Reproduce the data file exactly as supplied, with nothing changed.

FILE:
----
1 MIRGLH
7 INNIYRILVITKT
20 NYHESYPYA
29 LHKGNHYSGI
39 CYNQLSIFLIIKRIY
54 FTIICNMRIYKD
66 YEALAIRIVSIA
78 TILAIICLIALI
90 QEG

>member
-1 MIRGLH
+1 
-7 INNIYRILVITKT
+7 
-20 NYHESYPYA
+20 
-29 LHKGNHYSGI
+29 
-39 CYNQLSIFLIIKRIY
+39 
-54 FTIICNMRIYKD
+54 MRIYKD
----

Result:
1 MIRGLH
7 INNIYRILVITKT
20 NYHESYPYA
29 LHKGNHYSGI
39 CYNQLSIFLIIKRIY
54 FTIICNMRIYKD
66 YEALAIRIVSIA
78 TILAIICLIALI
90 QEG

>member
-1 MIRGLH
+1 
-7 INNIYRILVITKT
+7 
-20 NYHESYPYA
+20 
-29 LHKGNHYSGI
+29 
-39 CYNQLSIFLIIKRIY
+39 
-54 FTIICNMRIYKD
+54 MRIYKD